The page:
How do Japanese celebrate Valentine’s day?
Valentine’s day is celebrated around the world annually on the 14th of February. It is a day to celebrate romance and love.
The culture of Valentine’s day in Japan is very unique. In Japan, it is a day which women give chocolates to men to confess their love. It is said that Japanese style of Valentine’s day took root in the 1970s, and it is a culture created from a commercial background with the aim of promoting sweets.
One month after Valentine’s day, the 14th March, is called White day in Japan. It is a “reply day” which men give reciprocal gifts to women who gave them gifts on Valentine’s day. Even if a man rejected a women on Valentine’s day, it is still a courtesy to give her a reciprocal gift on White day. The value of the reciprocal gifts defines the relationship between the two.
Wife, girlfriend, lover: gifts worth at least three times the value they spent on the gift on Valentine’s day.
Female friend: chocolate or sweets worth approximately the same value they spent on the gift on Valentine’s day.
Differences in Valentine’s day (Japan VS Western Countries)
|White Day (14th March)||Yes||No|
|Chocolate for Opposite Sex to Show Confession||Yes||Yes|
|Chocolate for Opposite Sex to Show Friendship||Yes||No|
Types of Chocolates on Valentine’s Day in Japan
Valentine’s chocolate is only as a proof of love but also as a proof of friendship and gratitude. Both the giver and the recipient need to know what the chocolate they received means. Knowing few common types of Valentine’s chocolates so that when you receive it you know what it represents for.
However, in some cases, it can be a bit of an annoyance even for Japanese men if the giver did not tell them what type of chocolate it is. Refer to 8 Tips to Know if it is a Honmei or Giri Choco to distinguish between them.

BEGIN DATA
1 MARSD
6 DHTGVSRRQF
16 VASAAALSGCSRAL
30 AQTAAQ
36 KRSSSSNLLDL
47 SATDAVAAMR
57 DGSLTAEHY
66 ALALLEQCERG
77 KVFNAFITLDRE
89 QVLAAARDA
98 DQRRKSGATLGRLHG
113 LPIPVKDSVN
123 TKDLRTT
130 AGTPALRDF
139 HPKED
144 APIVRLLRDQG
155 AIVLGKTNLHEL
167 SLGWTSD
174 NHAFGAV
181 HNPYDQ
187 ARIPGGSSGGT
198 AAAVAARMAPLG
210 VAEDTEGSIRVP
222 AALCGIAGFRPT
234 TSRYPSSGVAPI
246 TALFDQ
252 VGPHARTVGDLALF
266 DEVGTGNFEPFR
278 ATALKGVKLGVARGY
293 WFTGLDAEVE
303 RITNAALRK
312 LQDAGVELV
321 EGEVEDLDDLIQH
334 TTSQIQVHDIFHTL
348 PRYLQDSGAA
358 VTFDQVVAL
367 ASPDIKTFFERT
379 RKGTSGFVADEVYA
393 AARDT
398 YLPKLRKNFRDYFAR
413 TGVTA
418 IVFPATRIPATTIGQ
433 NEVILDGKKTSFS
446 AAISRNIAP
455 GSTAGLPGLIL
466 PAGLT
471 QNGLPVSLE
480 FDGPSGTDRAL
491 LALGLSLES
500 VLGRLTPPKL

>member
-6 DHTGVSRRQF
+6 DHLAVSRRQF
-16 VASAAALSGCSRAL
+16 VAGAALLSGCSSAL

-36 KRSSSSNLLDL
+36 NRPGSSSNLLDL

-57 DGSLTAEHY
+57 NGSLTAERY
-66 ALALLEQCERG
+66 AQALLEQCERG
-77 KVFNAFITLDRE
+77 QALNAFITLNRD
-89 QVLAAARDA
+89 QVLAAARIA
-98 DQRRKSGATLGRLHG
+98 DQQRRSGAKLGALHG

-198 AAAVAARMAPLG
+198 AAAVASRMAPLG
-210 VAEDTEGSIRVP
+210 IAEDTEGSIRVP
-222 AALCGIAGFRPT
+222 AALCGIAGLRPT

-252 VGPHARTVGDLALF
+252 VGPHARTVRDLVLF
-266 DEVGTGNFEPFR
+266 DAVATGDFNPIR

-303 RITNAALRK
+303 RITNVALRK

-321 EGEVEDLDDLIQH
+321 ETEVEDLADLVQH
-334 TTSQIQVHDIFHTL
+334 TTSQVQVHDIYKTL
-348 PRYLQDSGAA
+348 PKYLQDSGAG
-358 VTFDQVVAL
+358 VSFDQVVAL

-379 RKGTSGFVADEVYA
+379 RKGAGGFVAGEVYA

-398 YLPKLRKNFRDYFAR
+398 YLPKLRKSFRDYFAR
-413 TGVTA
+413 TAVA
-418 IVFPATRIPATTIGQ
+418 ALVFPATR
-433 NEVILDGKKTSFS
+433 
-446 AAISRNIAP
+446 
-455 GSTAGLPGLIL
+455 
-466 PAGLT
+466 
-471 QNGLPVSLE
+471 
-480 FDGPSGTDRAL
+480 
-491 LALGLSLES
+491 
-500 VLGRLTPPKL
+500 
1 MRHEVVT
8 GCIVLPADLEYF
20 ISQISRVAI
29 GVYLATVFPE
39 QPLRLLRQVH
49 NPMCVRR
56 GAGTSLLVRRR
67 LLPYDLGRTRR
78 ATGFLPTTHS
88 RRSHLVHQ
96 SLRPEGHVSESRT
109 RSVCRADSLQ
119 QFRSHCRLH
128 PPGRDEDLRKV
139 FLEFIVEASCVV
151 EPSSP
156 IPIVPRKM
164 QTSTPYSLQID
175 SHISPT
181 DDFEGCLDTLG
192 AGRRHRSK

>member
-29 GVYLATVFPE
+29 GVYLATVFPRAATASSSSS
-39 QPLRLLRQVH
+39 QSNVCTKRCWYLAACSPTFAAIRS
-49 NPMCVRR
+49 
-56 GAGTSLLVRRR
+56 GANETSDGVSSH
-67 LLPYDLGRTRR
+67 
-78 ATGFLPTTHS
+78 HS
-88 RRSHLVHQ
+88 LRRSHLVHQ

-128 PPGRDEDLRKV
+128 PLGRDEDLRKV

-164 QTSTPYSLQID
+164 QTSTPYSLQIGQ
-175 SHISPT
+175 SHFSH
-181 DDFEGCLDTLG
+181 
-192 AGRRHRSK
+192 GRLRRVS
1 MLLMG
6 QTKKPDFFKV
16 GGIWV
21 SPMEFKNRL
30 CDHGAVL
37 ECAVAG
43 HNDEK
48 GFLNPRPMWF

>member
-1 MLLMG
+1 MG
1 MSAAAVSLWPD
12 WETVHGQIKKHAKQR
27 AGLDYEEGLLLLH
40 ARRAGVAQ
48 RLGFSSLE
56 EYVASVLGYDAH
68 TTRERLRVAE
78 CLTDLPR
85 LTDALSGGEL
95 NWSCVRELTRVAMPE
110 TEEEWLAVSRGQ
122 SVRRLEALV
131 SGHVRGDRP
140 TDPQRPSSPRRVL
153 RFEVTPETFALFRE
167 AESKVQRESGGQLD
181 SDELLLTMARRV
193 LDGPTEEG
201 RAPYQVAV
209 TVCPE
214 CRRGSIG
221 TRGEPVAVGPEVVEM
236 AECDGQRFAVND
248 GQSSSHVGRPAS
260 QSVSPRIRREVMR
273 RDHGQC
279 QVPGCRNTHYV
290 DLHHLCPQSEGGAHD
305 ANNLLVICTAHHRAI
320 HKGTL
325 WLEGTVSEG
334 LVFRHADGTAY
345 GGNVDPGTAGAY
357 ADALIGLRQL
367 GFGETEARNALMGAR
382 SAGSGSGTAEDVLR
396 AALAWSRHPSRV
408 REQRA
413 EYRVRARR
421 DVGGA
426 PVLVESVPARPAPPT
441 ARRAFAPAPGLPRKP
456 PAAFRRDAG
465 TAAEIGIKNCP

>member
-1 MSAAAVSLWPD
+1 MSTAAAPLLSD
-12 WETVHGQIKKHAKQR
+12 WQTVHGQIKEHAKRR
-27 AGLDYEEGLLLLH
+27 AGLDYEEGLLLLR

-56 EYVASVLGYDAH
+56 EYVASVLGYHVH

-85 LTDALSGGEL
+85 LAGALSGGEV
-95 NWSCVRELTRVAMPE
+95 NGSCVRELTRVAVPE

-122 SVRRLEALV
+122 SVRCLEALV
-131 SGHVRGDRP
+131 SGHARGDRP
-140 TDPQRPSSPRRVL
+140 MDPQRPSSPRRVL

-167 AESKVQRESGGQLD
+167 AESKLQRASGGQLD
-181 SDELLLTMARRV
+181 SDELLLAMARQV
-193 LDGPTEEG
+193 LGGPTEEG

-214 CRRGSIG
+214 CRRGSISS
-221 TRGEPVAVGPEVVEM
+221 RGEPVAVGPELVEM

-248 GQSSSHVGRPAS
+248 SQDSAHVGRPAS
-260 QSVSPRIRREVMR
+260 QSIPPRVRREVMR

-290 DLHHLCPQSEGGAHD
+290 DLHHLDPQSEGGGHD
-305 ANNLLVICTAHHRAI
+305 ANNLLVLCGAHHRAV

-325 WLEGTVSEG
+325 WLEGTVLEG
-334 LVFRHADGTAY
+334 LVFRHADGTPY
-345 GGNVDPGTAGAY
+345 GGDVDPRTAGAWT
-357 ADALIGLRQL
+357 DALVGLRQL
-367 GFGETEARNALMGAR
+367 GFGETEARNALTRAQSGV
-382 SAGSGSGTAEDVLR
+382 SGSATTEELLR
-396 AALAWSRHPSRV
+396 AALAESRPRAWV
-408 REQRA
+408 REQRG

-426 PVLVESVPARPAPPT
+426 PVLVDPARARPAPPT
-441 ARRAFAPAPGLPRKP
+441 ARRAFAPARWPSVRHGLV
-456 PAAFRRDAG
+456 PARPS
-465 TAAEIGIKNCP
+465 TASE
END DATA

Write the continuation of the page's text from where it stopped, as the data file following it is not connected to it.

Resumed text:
Hon Mei Choco 本命チョコ
Chocolate that women give to men as a confession of love. It is a staple chocolate for Japanese Valentine’s day.
Giri Choco 義理チョコ
Chocolates given by women to men who are not their lovers as gifts to show friendship.
Tomo Choco 友チョコ
Tomo choco means friend chocolate. It is chocolate that is given to each other by the same sex which mainly between women.
Gyaku Choco 逆チョコ
Gyaku choco means reverse chocolate. As Valentine’s day in Japan is a day which women give chocolates to men as a confession of love. Chocolate that men give to women on this day as a confession of love is called gyaku choco.
My Choco マイチョコ
Chocolate that you can buy and enjoy for yourself.
Fami Choco ファミチョコ
Fami choco is chocolate to be give to the family. In many cases, Valentine’s chocolate is given to the father, but one can also give chocolates to other family members including men and women.
Yuri Choco/ Homo Choco ユリチョコ・ホモチョコ
Yuri choco and homo choco are chocolates that are given as a confession of love to the same sex. The one given from a woman to a woman is called Yuri chocolate, and the one given from a man to a man is called Homo chocolate.